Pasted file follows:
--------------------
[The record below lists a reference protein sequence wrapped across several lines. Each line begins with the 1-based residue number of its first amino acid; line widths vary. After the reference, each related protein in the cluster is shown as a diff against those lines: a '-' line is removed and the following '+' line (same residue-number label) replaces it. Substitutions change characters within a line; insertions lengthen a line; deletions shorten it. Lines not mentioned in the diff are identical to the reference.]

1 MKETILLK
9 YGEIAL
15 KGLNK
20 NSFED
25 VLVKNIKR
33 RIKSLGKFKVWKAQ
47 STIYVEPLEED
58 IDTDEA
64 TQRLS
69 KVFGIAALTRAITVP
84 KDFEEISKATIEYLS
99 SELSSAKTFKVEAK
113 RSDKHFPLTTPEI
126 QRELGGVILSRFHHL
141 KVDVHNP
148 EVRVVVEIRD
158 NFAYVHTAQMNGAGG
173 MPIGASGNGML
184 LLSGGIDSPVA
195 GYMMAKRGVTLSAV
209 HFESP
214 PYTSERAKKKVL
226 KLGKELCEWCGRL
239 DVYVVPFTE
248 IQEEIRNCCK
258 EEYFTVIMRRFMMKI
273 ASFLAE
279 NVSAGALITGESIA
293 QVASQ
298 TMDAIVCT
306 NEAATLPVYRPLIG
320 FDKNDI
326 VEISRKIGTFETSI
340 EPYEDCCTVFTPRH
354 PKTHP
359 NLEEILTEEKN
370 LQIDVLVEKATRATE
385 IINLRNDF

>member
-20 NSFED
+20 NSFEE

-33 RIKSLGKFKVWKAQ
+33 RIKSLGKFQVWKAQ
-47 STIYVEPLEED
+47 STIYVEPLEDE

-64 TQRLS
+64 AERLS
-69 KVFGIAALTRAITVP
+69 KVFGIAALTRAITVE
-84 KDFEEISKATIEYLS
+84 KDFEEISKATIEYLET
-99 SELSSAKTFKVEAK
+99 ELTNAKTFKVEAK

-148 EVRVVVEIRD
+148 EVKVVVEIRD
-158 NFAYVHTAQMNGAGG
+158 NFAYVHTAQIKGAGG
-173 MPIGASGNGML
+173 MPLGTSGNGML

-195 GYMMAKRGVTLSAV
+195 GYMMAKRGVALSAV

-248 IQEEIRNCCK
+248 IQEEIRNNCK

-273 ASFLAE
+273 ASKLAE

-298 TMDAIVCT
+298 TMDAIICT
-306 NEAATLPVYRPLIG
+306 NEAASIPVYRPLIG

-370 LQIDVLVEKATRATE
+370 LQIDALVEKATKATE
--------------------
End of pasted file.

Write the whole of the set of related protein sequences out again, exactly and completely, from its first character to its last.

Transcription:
[The record below lists a reference protein sequence wrapped across several lines. Each line begins with the 1-based residue number of its first amino acid; line widths vary. After the reference, each related protein in the cluster is shown as a diff against those lines: a '-' line is removed and the following '+' line (same residue-number label) replaces it. Substitutions change characters within a line; insertions lengthen a line; deletions shorten it. Lines not mentioned in the diff are identical to the reference.]

1 MKETILLK
9 YGEIAL
15 KGLNK
20 NSFED
25 VLVKNIKR
33 RIKSLGKFKVWKAQ
47 STIYVEPLEED
58 IDTDEA
64 TQRLS
69 KVFGIAALTRAITVP
84 KDFEEISKATIEYLS
99 SELSSAKTFKVEAK
113 RSDKHFPLTTPEI
126 QRELGGVILSRFHHL
141 KVDVHNP
148 EVRVVVEIRD
158 NFAYVHTAQMNGAGG
173 MPIGASGNGML
184 LLSGGIDSPVA
195 GYMMAKRGVTLSAV
209 HFESP
214 PYTSERAKKKVL
226 KLGKELCEWCGRL
239 DVYVVPFTE
248 IQEEIRNCCK
258 EEYFTVIMRRFMMKI
273 ASFLAE
279 NVSAGALITGESIA
293 QVASQ
298 TMDAIVCT
306 NEAATLPVYRPLIG
320 FDKNDI
326 VEISRKIGTFETSI
340 EPYEDCCTVFTPRH
354 PKTHP
359 NLEEILTEEKN
370 LQIDVLVEKATRATE
385 IINLRNDF

>member
-20 NSFED
+20 NSFEE

-33 RIKSLGKFKVWKAQ
+33 RIKSLGKFQVWKAQ
-47 STIYVEPLEED
+47 STIYVEPLEDE

-64 TQRLS
+64 AERLS
-69 KVFGIAALTRAITVP
+69 KVFGIAALTRAITVE
-84 KDFEEISKATIEYLS
+84 KDFEEISKATIEYLET
-99 SELSSAKTFKVEAK
+99 ELTNAKTFKVEAK

-148 EVRVVVEIRD
+148 EVKVVVEIRD
-158 NFAYVHTAQMNGAGG
+158 NFAYVHTAQIKGAGG
-173 MPIGASGNGML
+173 MPLGTSGNGML

-195 GYMMAKRGVTLSAV
+195 GYMMAKRGVALSAV

-248 IQEEIRNCCK
+248 IQEEIRNNCK

-273 ASFLAE
+273 ASKLAE

-298 TMDAIVCT
+298 TMDAIICT
-306 NEAATLPVYRPLIG
+306 NEAASIPVYRPLIG

-370 LQIDVLVEKATRATE
+370 LQIDALVEKATKATE